‘Wanderlust’ Blu-ray Review: Rudd, Aniston and a Commune Full of Harmless Hippies

Hippies have officially become a punch line at the movies.

The new comedy “Peace, Love & Misunderstanding” draws laughs from a ‘60s relic (Jane Fonda) indoctrinating her grandchildren in the ways of the retro hippie.

Wanderlust,” out this week on Blu-ray and DVD, runs with that gentle mockery. Paul Rudd and Jennifer Aniston play a burned out New York City couple who finds some peace and a whole lotta free love at a hippie compound.

Neither film treats the hippies with contempt. The consequences of their actions are modest, and their intentions are always pure. But it’s clear the hippie model no longer offers a serious alternative to modern-day living, judging by Hollywood’s refusal to take it seriously.

“Peace, Love & Misunderstanding” delivered few laughs along with its cavalcade of hippie bromides. “Wanderlust,” by comparison, is rigorously funny even if it lacks that signature set piece you can’t wait to share with friends.

Rudd and Aniston play George and Linda, an urban couple who blow their remaining money on a New York city condo – or a micro-loft, to use the realtor’s touchy-feely terminology – and then flee the city when George loses his job.

They decide to live at George's brother’s house in Atlanta temporarily, but on the way they stop at an unusual bed & breakfast. Elysium, “where dreams are dispensed daily … but bring your own container,” is a hippie commune (or "intentional community") right out of the Flower Power era.

“I feel like I can breathe for the first time in I don’t know how long,” George says.

Seth (Justin Theroux), the charismatic not-leader leader of the group, represents every hippie cliché in one scruffy package, but he’s irresistible to Linda, and to us. Theroux may be better known of late for his screenwriting (“Iron Man 2,” “Tropic Thunder”), but his take on the proto-hippie male unleashes a series of sharply delineated laughs.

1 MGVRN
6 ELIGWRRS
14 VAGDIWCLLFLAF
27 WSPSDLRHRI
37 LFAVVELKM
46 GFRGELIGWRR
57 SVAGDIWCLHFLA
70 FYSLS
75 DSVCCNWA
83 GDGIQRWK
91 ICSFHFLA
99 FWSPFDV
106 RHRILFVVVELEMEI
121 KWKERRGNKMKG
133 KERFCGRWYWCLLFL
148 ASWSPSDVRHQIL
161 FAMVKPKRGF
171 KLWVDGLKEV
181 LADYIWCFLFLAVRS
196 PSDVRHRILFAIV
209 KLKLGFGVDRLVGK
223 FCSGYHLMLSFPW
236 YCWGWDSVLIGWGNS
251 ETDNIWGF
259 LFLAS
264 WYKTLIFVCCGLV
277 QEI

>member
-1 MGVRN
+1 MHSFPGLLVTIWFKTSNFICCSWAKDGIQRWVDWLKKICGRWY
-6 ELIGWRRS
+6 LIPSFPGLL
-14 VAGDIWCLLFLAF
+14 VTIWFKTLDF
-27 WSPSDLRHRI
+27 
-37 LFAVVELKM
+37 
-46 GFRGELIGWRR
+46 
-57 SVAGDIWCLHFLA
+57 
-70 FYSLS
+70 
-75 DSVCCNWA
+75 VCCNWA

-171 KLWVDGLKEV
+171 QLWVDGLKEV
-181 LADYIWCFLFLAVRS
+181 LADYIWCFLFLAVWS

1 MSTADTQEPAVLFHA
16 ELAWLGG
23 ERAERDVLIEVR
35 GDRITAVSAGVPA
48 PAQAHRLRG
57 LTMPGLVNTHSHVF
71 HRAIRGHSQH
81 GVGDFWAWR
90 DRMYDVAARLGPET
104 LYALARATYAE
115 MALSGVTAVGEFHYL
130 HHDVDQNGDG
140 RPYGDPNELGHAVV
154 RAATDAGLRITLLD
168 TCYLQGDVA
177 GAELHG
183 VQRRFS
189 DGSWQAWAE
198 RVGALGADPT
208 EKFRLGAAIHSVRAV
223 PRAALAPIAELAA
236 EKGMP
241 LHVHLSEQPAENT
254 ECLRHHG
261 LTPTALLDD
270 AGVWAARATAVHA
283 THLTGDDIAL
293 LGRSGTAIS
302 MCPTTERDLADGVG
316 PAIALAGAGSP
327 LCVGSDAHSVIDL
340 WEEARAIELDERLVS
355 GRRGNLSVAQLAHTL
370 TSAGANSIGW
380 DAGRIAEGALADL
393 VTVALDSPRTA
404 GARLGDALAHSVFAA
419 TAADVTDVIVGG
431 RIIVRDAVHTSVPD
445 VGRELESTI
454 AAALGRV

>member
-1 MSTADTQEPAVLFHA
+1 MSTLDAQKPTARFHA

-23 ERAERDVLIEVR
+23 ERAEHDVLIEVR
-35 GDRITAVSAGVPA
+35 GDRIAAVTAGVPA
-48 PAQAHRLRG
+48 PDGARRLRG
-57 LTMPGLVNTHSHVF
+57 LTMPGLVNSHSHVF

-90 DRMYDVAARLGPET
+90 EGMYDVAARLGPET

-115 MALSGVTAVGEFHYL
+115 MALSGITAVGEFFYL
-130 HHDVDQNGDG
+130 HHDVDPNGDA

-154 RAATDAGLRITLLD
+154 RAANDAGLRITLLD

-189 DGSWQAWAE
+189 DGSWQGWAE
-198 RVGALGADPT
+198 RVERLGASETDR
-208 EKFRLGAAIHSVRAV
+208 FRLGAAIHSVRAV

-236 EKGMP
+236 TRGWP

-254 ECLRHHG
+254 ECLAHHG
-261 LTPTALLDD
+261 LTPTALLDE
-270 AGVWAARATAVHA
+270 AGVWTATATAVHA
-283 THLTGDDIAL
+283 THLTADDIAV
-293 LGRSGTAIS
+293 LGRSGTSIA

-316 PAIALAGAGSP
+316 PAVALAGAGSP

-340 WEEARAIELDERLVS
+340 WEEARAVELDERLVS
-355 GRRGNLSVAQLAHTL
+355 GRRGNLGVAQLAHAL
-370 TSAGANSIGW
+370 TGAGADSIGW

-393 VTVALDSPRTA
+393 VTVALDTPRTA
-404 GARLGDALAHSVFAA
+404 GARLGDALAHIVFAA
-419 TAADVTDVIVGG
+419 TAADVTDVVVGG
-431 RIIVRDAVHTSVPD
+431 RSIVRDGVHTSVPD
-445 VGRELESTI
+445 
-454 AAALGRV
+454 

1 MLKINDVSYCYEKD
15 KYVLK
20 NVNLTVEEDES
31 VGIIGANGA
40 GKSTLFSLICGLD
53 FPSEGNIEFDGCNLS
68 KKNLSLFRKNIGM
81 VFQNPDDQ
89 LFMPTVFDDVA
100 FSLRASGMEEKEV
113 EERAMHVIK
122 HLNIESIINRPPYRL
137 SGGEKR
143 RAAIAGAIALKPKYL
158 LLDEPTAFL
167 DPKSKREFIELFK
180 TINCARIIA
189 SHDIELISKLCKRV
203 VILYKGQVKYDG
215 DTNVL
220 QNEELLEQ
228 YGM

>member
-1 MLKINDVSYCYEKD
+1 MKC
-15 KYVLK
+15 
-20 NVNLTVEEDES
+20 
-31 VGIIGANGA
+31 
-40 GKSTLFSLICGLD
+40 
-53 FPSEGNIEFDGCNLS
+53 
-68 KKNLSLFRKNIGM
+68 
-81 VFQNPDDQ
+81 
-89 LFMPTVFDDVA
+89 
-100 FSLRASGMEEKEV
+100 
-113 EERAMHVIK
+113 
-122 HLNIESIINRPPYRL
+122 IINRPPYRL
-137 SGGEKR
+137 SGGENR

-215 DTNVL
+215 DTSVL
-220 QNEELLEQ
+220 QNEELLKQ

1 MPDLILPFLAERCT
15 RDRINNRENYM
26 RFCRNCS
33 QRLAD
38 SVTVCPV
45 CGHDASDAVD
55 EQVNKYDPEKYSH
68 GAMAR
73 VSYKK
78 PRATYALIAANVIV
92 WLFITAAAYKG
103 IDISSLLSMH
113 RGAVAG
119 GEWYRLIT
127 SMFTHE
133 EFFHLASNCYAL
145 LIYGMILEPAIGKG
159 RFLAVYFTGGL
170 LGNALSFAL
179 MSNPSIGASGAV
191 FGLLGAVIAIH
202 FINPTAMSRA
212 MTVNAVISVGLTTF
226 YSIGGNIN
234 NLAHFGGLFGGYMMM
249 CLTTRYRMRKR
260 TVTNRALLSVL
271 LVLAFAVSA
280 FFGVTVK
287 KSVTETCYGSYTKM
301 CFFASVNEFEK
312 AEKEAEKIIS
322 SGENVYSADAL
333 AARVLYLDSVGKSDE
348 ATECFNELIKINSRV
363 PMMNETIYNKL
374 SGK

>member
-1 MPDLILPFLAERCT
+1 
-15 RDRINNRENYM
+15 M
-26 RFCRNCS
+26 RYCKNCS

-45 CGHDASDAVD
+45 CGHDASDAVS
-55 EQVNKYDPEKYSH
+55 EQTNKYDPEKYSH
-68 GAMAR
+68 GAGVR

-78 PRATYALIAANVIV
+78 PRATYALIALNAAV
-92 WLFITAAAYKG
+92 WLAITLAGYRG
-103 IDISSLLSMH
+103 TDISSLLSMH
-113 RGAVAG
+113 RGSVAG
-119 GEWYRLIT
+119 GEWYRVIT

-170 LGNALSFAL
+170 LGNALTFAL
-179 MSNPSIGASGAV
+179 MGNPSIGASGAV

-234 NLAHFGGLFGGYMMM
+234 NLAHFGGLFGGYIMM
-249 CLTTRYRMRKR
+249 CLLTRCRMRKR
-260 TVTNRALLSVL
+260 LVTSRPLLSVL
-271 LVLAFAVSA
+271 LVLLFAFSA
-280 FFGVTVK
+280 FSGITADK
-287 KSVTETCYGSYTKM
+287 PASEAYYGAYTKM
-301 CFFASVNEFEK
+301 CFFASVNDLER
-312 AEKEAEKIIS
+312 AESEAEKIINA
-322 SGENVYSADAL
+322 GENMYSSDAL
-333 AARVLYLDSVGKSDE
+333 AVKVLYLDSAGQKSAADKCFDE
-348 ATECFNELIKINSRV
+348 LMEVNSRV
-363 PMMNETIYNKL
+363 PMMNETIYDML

The couple embraces the community as a lark, but they soon see it as a place where they could actually find long-term happiness – assuming they can process all that free love.

Director David Wain (“Role Models,” “Wet Hot American Summer”) brings his standard formula to “Wanderlust” - two parts outrageous scenarios, one part incredibly awkward exchanges. Add some improv-friendly dialogue, and you're left with a frothy combination that works nearly as well as it did in "Role Models."

If only therapy could make us erase the sight of Rudd describing sexual intercourse in front of a mirror from our minds.

Wain always brings a crackling cast of supporting players to his work. Here, Alan Alda shines as a ‘60s throwback who can’t stop reciting his old buddies who are no longer with us. And Joe Lo Truglio delivers a complex portrait of a nudist who yearns to be taken seriously for his mind, not just his chubby frame.

Ken Marino, who co-wrote the script, plays the most annoying older brother humanly possible. It’s his character that typifies “Wanderlust.” He tries too hard when a more coherent approach to comedy would be far more appropriate. That's certainly the case when the George/Linda relationship hits a rough spot.

"Wanderlust" does tweak the ultra-liberal lifestyle, including a pathetic protest culminating in, what else, someone losing their top. And when a white commune dweller introduces her black husband, she coos, “we’re just as much in love as if we were the same color.”

The Blu-ray extras include a standard gag reel and a Line-o-Rama improv segment which features overlapping content. "Penis Envy" is a documentary about Lo Truglio's experience wearing a carefully placed prosthetic to play the commune's hairy nudist.

Co-star Jordan Peele does his President Barack Obama impersonation to host "The Elysium Campaign," a grab bag of him wandering the set and interacting with cast and crew. It's a killer impersonation, but the lame jokes don't get our vote.